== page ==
The methodological approach employed in this research utilizes the hermeneutics of comparative midrash combined with aspects of Bakhtinian dialogism and intertextuality. The purpose of this enterprise is to discern the function of scripture in Joel and its New Testament
Nachleben. The terms 'appropriation' and 'resignification' are descriptive of the process through which an antecedent text is transformed by its displacement, condensation, and recontextualization. These methodologies assist in giving an account of the intertextual dialogism involved in a text’s unrecorded hermeneutics. The scope of the work looks at the use of scriptural traditions within the book of Joel during the Second Temple period. There is an introduction to the hermeneutical methods employed, followed by a general introduction to the book of Joel in chapter one. Chapters two and three concern the function of scripture in Joel. Finally, the last chapter deals with Joel’s New Testament Nachleben. Each chapter has an introduction and conclusion. This work does not eschew the importance of diachronic issues. The diachronic method pays attention to the context of an antecedent’s voice, while the synchronic methodological approach pays attention to the function and purpose in which the receptor text resignifies the appropriated motifs and allusions. The diachronic becomes fused with the synchronic in the process of an allusion’s recontextualization. This study, in a heuristic manner, focuses on the way that each allusion is appropriated and resignified for the needs of both Joel’s community and those of the later NT, in order to understand the function of canonical hermeneutics.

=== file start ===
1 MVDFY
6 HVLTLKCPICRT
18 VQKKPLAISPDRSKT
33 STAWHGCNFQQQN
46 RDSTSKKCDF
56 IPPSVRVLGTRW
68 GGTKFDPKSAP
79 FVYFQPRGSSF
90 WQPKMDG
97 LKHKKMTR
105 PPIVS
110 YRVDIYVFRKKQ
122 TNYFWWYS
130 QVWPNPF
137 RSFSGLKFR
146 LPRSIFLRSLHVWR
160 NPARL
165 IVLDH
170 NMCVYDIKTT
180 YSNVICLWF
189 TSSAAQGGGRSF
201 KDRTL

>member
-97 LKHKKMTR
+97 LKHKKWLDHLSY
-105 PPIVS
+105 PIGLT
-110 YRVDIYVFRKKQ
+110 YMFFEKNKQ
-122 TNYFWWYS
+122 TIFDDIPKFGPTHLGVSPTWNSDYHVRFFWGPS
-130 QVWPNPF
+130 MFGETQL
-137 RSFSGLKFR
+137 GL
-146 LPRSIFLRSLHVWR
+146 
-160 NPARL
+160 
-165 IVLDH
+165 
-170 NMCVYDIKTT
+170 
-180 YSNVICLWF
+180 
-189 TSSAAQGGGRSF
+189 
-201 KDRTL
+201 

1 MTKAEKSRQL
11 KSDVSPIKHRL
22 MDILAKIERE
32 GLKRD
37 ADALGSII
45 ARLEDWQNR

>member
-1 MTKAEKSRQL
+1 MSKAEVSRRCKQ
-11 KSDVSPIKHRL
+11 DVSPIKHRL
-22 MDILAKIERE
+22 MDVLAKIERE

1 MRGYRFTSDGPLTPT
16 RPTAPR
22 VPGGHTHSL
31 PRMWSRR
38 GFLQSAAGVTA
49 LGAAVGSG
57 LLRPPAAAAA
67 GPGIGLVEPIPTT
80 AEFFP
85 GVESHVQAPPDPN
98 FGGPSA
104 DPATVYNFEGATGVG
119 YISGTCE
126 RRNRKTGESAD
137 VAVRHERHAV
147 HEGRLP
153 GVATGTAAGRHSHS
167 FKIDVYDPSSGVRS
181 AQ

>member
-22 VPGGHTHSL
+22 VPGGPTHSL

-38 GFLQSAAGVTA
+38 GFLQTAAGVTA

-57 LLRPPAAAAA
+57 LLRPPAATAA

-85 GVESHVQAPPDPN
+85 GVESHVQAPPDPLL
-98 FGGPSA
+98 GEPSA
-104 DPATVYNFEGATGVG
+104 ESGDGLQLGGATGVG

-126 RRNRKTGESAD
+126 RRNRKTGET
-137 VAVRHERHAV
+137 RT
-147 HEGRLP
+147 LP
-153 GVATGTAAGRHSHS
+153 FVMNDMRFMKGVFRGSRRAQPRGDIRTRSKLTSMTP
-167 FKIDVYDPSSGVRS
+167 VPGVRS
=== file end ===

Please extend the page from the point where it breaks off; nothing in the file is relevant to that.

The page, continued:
John Robert Strazicich (1960), holds a Ph.D. in Biblical Studies, and is Chair of the Department of Biblical Studies at Kanana Fou Theological Seminary in American Samoa. His main interests are in intertextuality within prophetic and eschatological texts of Second Temple Judaism and Early Christianity. In 1983 he received the American Bible Society Award (Magna cum laude) for his work in Koine Greek.
'Strazicich offers valuable insight [...], and his work is particularly commendable for bringing together a wealth of German and English scholarship. Whether or not one agrees with each of his conclusions about the literary allusions in the book of Joel, Strazicich has made a timely and bold claim with which future studies on the topic will have to wrestle.' Douglas Watson,
Review of Biblical Literature, 12, 2010